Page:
Carolina Journal News Reports
RALEIGH — People of all political persuasions have been asking why the American economy sank to such depths in 2008 and 2009. Some blame the deregulation of the Bush years. Thomas Woods, senior fellow at the Ludwig von Mises Institute, offers a different perspective. The author of the book Meltdown: A Free-Market Look at Why the Stock Market Collapsed, the Economy Tanked, and Government Bailouts Will Make Things Worse discussed the economy with Mitch Kokai for Carolina Journal Radio. (Click here to find a station near you or to learn about the weekly CJ Radio podcast.)
Kokai: What’s the one thing about the economic collapse that people should know but don’t know?
Woods: Well, the main thing they should know is that conventional wisdom they’ve been told about is just all wrong. It’s really a comic-book version of events in which greedy people with white mustaches carrying sacks of money with dollar signs on them just took all our money. It’s almost laughable what people are being told, that all of a sudden everybody got greedy spontaneously and for no institutional reason. And so in writing Meltdown, my aim was to suggest to people there is an alternative way to look at this that suggests that — to the contrary — what happened was that the government itself plus the Federal Reserve System created incentives in the system for people to behave in perverse ways.
But also, they in effect acted in ways that misled people into doing things that they wouldn’t have done otherwise if they hadn’t been misled. So that is to say, for example, when the Federal Reserve System pushes interest rates extremely low, that makes certain types of consumption decisions and investment decisions seem profitable that wouldn’t otherwise be profitable. And the reason it wouldn’t otherwise be profitable is that the free market would be trying to tell you, “Hey, don’t do this.” And so what we’ve had for years, ever since Alan Greenspan at the Fed around 2001 started attacking the recession of 2000-01 by just lowering interest rates super low, is that people have been under the impression that housing can never go down. House prices never fall. The best investment you can make is a house.
And this is because when Greenspan did this, he did this in a time when there was a mild recession going on. He thought the way to get out of it was to keep interest rates super low. But what that did was it encouraged people to just keep on doing what they’ve been doing. So here we had the only recession we’ve ever had where housing starts went up. Housing prices are going up, and so people think, “Wow, even in a recession, housing is the best thing you can do.” So now when the bust comes it’s all the worse because now everybody’s invested in housing. So by trying to ease the pain years ago, he just made the pain much worse today.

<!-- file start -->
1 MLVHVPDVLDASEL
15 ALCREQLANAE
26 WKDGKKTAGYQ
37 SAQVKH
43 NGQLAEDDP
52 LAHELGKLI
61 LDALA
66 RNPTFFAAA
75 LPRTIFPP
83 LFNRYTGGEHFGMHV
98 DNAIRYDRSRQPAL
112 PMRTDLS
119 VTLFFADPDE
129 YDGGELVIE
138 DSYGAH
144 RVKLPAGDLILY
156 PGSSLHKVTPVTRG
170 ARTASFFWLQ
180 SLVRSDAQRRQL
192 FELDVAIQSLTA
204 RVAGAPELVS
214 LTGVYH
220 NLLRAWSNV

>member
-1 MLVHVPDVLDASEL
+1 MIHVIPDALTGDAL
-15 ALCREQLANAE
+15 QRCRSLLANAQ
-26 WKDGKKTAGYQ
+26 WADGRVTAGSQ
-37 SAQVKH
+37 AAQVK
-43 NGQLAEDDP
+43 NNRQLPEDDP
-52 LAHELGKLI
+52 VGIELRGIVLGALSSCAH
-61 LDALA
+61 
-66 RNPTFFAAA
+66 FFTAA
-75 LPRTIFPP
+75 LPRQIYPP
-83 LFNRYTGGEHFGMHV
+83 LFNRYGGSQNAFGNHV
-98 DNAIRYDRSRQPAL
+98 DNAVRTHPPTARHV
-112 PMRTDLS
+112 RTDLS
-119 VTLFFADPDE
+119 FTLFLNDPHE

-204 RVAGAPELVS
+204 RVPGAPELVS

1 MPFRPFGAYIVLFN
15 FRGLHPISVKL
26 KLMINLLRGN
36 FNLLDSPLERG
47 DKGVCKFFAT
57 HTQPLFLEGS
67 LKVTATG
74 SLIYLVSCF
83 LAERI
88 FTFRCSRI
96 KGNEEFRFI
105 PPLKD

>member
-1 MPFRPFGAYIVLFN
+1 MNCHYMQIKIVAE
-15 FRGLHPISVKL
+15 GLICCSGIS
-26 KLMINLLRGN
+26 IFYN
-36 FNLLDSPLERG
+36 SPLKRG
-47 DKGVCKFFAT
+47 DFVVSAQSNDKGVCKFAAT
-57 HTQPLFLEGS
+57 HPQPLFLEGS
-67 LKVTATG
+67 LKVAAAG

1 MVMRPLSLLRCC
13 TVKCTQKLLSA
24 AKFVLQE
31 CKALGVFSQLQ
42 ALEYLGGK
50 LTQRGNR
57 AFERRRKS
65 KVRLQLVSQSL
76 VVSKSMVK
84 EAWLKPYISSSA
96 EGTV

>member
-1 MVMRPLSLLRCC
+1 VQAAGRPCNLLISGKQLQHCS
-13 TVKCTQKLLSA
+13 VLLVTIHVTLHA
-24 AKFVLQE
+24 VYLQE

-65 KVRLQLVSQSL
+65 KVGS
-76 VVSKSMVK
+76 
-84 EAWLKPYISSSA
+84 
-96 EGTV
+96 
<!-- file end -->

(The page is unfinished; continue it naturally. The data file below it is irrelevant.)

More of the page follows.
Kokai: What you’re saying sounds completely opposite from those who blame deregulation.
Woods: Oh, yeah. It is completely opposite. If you ask those people, “Name me a repealed regulation that would have prevented this crisis,” they cannot do it. The brighter ones will try to reach for the partial repeal of the Glass-Steagall Act, but even that, when you actually look at what was repealed, it’s so trivial that there’s no conceivable way this could be the explanation for what happened. What happened was that banks wound up making loans they shouldn’t have made.
So in other words, banks were engaged in traditional banking activities and just made a lot of losses on those activities. They had always been allowed to buy, as assets to hold, mortgage-backed securities. That had always been allowed to banks. The securitization process whereby you bundle a bunch of mortgages, chop them up, and sell them as investment vehicles, there was no repealed regulation that allowed that. That had always been allowed. So deregulation is a complete red herring.
What in fact we have is an institutional structure that gives rise to precisely this sort of outcome because of the implicit — or sometimes explicit — too-big-to-fail guarantees. You have the fact that you have a Federal Reserve System that stands ready and had the physical ability to create all the money it would need to bail anybody out. There’s no physical restraint on it. So every market actor now knows that the only limit on bailouts that might be forthcoming is one of political will, which, as we’ve seen, is a pretty thin reed.
Kokai: Do people listen now to what you’re saying?